The Spiral Line

The Spiral Line myofascial meridian is somewhat more complicated than the lines we have already examined. It forms distinct spirals of deep myofascial connections looping around the legs and torso.

The first part of the Spiral Line that we will look at is a spiral loop that starts at the anterior superior iliac spine (ASIS) and follows the tensor fascia lata muscle and iliotibial band down the side of the thigh connecting to the anterior tibialis muscle just below the lateral knee and following the tibialis anterior to its insertion on the base of the 1st metatarsal. If you remember from the Lateral Line, the peroneus longus tendon also inserts here and now the Spiral line continues up the peroneus longus muscle to the insertion of the biceps femoris muscle, which is the lateral hamstring muscle that attaches on the head of the fibula. From here, the Spiral Line follows the biceps femoris to its origin on the ischial tuberosity (sitting bone). This "myofascial loop" gives structural evidence of the connection between pelvic tilt and the arch of the foot. In other words, if the arch of the foot is collapsed then this can be related to anterior pelvic tilt. This is functionally very significant.

The Spiral Line continues into the torso where the lower portion left off. It continues from the ASIS on the anterior pelvis and traverses the front of the abdomen via the internal abdominal oblique on one side of the body and crosses over to the external abdominal oblique on the other side of the body. This follows the functional connection of contra-lateral obliques during twists of the torso. The spiral continues around the side ribs via the serratus anterior muscle.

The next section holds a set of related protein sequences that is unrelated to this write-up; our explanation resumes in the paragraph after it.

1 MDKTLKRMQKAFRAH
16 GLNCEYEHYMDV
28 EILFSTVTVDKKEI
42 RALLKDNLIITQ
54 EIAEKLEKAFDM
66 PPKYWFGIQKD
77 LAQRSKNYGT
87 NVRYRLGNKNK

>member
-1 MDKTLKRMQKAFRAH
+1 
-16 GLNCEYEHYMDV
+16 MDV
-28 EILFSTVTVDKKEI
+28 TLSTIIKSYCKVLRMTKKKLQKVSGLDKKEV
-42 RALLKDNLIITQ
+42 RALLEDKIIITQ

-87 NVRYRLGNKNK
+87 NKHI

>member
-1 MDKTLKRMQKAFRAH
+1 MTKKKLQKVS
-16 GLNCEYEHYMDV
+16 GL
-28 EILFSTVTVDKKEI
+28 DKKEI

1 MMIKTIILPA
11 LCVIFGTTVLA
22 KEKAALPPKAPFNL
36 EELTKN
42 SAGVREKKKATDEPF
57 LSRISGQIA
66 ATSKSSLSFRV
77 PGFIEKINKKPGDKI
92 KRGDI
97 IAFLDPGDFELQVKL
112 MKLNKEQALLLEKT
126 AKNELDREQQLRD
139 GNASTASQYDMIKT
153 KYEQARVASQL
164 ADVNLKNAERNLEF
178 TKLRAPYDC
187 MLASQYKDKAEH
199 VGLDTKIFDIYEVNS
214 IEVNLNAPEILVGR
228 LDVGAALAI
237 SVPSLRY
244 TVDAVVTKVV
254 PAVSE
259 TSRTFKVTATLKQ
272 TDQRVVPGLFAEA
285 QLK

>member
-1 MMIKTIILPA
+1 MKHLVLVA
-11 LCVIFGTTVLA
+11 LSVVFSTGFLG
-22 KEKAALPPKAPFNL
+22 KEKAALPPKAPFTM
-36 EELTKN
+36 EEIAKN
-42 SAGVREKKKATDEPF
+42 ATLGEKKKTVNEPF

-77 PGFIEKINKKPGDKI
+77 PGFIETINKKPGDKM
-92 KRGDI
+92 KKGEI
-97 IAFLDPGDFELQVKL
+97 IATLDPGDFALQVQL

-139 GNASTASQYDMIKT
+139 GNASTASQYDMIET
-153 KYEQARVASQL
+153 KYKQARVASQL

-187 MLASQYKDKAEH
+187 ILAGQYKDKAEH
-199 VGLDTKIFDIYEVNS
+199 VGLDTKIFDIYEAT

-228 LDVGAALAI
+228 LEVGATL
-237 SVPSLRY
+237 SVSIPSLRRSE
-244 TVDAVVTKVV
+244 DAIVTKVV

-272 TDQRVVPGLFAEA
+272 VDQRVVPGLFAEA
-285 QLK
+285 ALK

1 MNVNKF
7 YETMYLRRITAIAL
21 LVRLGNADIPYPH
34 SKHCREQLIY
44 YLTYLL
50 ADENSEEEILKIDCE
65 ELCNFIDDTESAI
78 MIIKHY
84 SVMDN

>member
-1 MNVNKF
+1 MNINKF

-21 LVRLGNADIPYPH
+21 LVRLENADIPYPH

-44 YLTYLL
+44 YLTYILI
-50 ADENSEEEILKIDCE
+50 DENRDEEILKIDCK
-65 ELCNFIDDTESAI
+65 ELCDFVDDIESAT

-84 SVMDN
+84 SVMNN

Now, the Spiral Line continues around the back as the serratus anterior connects through the scapula to the ipsilateral rhomboids and then across the spine to the contralateral splenius capitus and splenius cervicis.

The final connection of the Spiral Line in the torso is from the occipital ridge (where the splenius capitus attaches) down the erector spinae, through the lumbosacral fascia, across the sacrum and sacrotuberous ligament and back to the ischial tuberosity (sitting bone). So there are essentially two spiral loops...one from the ASIS around the foot and back to the ipsilateral sitting bone and another from the ASIS across the torso contralaterally, around the upper back to the ipsilateral neck and down the back to the sitting bone. This is a complex myofascial meridian and has functional implications. Below is a visual summary in two parts:

The upper portion of Spiral Line is very complex in that it crosses the over the midline of the torso. I have already introduced the functional implications of this myofascial meridian. Now, we will look at yoga and bodywork applications.

Yoga Applications

In yoga, the Spiral Line comes into play in twists of the torso and lifts of the arch. As in utthita trikonasana (triangle pose), the torso is twisted and the arch lifts to support pelvic position. Follow this link to look at triangle pose... Bandha Yoga Click on trikonasana

Massage Applications

In massage, the most practical application of releasing the Spiral Line is for balancing postural asymmetries. One access point would be the TFL and ITB to release anterior and inferior forces pulling the pelvis into anterior rotation. Another access point would be contralateral rhomboid to ipsilateral splenius capitus to release spiral tension across the upper back into the posterior neck. These myofacial release techniques need to be learned in a hands-on format to fully embrace the proper application.

Front Arm Lines

There are two Front Arm Lines (Superficial and Deep)

The Superficial Front Arm Line begins on the sternum, clavicle and ribs at the origin of the pectoralis major muscle. Although the latissimus dorsi comes from the back of the body, it is a part of the Superficial Front Line due to its anatomical and functional relationship to the pectoralis major. The latissimus dorsi inserts on the medial bicipital groove and along with the pectoralis major connect here to the medial intermuscular septum along the humerus. The intermuscular septum then is continuous with the common flexor tendons that originate at the medial epicondyle of the ulna. Finally, the Superficial Front Arm Line passes through the carpal tunnel and ends in the insertion into the palmar surface of the fingers.

The Deep Front Arm Line begins on the 3,4 and 5 ribs at origin of the pectoralis minor which inserts on the coracoid process of the scapula. From there, it is continuous with the short head of the biceps brachaii muscle all the way to its insertion on the radius and deep along the periosteum of the radius, across the scaphoid to the thenar eminence of the thumb.